Salt Lake City committee glean information from IOC appeal, to travel to Beijing despite US government boycott
The group trying to bring more Olympics to Utah continues to knock on the door.
At any moment, he thinks, the door of opportunity could open.
But, for now, the International Olympic Committee and the United States Olympic and Paralympic Committee have the keys. And this week, a delegation from Utah spent two and a half hours trying to pick the locks, or at least the minds of the IOC staff, to figure out what steps still need to be taken to ensure the return of the Winter Games. in the Salt Lake Valley.
“We assume the Games can be awarded at any time, which is fair,” said Fraser Bullock, president and CEO of the Salt Lake City-Utah Games Committee. “So we’re rushing through our preparations to be ready for when that door might open, because we never know when it might open.”
In a video call that IOC President Thomas Bach briefly joined, the Utah group sought to present themselves as a worthy host of the 2030 or 2034 Winter Games and gain more clarity on the steps it can take to make it a reality.
“It has been a great exchange, a collaborative dialogue between the two of us, so that we can better understand their approach and they can give us feedback on where we are today,” said Bullock. “We have received great feedback and great ideas as we move forward. “
The meeting was initially scheduled for three days in Switzerland at the end of November. This trip was postponed to early December due to scheduling conflicts. It then turned into a virtual reunion amid the uncertainties in international travel that arose with the discovery of the new omicron variant of COVID-19.
It “was really just postponed, because we’re going to see people in Beijing,” Bullock said. “We will postpone this visit until the spring of next year.”
Shortly after the Utah group’s meeting with the IOC, President Joe Biden announced a diplomatic boycott of the Beijing 2022 Games in February to protest the numerous human rights violations in China. Bullock said, however, that he, committee chair Catherine Raney Norman and Games advisor Darren Hughes were still planning to attend. Bullock said that’s because their focus isn’t on politics, but rather to learn more about the mechanics of the Games.
“Our goal is to be behind the scenes,” he said, “to understand what they are doing in terms of organizing the Games, new ideas that we can bring to our Games and discussing with people from our side. future hosting opportunity. “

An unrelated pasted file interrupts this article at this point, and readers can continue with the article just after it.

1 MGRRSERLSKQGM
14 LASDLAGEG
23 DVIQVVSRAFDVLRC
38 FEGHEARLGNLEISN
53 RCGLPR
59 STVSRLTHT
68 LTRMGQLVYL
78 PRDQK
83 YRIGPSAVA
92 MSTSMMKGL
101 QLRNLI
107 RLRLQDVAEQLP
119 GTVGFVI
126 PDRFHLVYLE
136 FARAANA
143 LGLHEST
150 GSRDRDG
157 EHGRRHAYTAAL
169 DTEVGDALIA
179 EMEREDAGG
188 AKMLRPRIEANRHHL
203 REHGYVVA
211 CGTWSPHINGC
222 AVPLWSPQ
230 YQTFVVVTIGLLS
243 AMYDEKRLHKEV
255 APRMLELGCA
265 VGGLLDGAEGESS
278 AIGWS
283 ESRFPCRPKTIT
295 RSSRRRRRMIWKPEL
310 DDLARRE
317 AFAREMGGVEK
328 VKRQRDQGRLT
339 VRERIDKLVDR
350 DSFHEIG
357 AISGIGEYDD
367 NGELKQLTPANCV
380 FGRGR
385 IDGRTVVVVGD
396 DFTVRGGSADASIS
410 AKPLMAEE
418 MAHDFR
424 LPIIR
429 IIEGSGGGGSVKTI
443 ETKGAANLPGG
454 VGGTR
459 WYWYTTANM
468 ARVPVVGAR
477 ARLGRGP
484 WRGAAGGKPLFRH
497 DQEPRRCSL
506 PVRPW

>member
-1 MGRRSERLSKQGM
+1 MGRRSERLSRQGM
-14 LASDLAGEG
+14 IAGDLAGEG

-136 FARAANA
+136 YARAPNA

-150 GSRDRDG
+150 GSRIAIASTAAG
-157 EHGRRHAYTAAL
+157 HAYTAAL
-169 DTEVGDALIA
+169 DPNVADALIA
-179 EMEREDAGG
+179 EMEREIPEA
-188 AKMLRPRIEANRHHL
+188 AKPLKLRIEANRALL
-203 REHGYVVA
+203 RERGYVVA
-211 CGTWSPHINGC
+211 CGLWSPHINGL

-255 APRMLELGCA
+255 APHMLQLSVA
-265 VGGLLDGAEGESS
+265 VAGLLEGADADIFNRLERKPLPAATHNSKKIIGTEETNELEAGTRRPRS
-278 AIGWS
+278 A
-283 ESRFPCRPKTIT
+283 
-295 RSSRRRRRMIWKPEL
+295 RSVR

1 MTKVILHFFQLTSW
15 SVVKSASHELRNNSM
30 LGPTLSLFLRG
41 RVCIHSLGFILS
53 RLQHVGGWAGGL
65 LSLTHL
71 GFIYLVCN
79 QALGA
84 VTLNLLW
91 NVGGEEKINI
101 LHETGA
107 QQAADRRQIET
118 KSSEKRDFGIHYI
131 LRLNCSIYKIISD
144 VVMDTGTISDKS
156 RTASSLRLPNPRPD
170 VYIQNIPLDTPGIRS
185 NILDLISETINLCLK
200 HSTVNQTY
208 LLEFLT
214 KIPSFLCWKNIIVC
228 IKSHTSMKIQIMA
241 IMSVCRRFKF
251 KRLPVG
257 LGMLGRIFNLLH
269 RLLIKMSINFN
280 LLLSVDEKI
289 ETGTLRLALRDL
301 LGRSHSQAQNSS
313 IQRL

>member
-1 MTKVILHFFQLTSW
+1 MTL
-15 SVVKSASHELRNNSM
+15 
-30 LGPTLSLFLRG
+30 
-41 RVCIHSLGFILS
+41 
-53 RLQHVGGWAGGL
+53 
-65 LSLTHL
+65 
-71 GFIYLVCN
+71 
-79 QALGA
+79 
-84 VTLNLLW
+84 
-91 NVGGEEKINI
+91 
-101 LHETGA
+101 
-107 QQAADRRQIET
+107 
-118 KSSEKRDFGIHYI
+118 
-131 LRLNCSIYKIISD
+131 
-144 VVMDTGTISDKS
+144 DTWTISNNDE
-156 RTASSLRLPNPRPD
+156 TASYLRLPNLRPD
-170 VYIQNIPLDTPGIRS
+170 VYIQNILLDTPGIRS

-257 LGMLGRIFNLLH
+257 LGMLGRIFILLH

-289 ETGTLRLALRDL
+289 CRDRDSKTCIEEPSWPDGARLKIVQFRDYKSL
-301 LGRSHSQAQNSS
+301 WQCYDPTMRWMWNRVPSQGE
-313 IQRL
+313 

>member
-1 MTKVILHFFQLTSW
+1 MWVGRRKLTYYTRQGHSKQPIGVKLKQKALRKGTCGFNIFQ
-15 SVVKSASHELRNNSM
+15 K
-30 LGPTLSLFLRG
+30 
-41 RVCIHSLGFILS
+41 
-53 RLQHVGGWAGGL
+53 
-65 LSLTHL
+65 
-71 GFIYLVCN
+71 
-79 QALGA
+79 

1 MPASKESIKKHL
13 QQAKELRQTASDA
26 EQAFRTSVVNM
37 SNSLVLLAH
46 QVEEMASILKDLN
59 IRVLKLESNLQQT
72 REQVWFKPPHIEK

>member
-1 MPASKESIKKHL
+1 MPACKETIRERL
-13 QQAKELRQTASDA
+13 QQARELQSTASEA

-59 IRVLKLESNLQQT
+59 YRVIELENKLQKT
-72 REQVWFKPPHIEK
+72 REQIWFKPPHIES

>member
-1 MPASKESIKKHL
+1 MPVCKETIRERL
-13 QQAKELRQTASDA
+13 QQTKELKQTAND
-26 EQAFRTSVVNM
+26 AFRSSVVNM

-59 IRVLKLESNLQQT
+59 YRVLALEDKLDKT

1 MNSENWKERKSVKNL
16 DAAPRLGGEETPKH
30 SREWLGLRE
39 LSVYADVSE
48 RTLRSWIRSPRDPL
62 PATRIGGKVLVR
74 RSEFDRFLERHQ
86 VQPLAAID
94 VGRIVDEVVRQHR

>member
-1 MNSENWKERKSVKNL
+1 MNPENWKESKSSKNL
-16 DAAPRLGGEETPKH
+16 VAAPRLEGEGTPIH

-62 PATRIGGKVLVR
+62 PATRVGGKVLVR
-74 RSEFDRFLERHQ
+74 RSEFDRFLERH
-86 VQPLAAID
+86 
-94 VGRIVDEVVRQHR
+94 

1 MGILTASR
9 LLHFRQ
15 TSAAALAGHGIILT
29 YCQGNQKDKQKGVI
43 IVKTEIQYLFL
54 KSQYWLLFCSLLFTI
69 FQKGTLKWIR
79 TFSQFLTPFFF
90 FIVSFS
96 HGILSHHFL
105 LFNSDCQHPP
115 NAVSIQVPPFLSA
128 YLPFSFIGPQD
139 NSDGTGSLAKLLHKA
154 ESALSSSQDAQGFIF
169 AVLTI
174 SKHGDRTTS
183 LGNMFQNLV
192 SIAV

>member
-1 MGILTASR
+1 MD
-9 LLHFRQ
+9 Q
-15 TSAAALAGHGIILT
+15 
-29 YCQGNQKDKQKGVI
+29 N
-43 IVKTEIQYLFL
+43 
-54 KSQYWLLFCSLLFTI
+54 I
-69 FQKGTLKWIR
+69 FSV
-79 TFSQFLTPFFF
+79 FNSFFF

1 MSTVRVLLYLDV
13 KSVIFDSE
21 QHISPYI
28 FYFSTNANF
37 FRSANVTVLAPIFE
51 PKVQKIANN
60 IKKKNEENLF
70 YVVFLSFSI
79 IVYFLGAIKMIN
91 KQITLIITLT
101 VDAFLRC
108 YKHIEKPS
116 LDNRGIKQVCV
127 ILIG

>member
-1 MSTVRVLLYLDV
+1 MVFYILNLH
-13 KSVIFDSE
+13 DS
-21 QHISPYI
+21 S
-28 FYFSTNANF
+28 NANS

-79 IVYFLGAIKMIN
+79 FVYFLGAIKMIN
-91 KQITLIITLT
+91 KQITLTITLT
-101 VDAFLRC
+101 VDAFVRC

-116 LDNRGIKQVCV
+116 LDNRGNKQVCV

Beijing will be the Utah group’s third hearing with the IOC in four months. In a brief November 12 Zoom call joined by USOPC President Susanne Lyons, Utah organizers met with the Future Olympic Winter Games Host Commission, which oversees the IOC’s revamped bid process. . Around this time, Salt Lake City Mayor Erin Mendenhall and Utah Governor Spencer Cox expressed support for Utah’s efforts to host its second Games.
The future host commission also met with other potential hosts recently, but the IOC declined to say which ones.
Strong interest in the 2030 Games came from Sapporo, Japan; Vancouver, Canada; and Barcelona and the Pyrenees in Spain. A The candidate for the presidency of the German Olympic Committee has also expressed support for a candidacy for 2030. Ukraine has also spoken about accommodation, but is seen as a more likely candidate for 2034 or beyond.
In terms of public support, Salt Lake City clearly has the advantage. Sapporo lost considerable support of the Japanese people following the expensive Tokyo Games which they were unable to attend. Spain and Vancouver’s offers also had waning public interest, according to recent polls. Utah, meanwhile, had an 89% approval rating in the most recent poll, although that was in 2017 before the pandemic.
Raney Norman said he saw this enthusiasm in the volunteers who worked in the World Cup long track speed skating event at the Utah Olympic Oval in Kearns last weekend.
“We have this stronghold here as people who support and believe in the Olympic and Paralympic movement that continues,” said Raney Norman, quadruple Olympic speed skater. “And it’s something really special and unique that I think sometimes sets us apart a bit too.”
Sustainability is another area where Salt Lake City’s bid shines. The Utah group plans to reuse all venues from the 2002 Games, Bullock said. And while there has been a 40% increase in the number of events since then, including new ones like big air skiing and snowboard cross, he said all of them can fit into existing venues.
Bullock said the IOC emphasized sustainability in its part of Monday’s presentation.
“So it was really a bit of a symbiosis,” he said, “in terms of what they’re trying to accomplish and what we’re trying to accomplish.”
So what’s standing in the way of Utah? At present, the USOPC. Although it has named Salt Lake City its host city for the next Winter Olympics it is bidding on, the organization has not indicated whether it would prefer to host the Games in 2030 or 2034. Part of the delay is due to fact that Los Angeles hosted the 2028 Summer Olympics and concerns that having two Games two years apart could create sponsor shortages.
The SLC-UT committee will then meet on December 13 for strategic and board meetings. Next, during the US Olympic Short Track Speed Skating Trials at the Olympic Oval on December 17-19, the USOPC plans to hold its own board meeting in Salt Lake City.
Bullock did not indicate that an announcement on the date would be made at either of those meetings.
“After Beijing,” he said, “we think there will be an intensification of activity.”